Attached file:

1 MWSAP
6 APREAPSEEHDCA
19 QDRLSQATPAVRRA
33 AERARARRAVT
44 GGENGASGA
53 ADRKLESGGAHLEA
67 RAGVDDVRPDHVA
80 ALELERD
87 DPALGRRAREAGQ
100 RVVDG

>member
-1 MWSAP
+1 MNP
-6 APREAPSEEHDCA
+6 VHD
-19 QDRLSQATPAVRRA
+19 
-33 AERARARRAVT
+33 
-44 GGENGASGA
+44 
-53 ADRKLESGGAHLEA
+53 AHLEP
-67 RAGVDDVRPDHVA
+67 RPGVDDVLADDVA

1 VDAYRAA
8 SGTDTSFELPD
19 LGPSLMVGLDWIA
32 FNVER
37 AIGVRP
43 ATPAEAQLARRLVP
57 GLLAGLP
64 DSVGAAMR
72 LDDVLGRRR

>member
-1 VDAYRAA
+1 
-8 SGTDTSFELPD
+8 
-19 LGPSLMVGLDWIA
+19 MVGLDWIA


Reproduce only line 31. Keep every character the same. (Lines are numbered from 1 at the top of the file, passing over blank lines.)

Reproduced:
43 ATPAEAQLARRLVP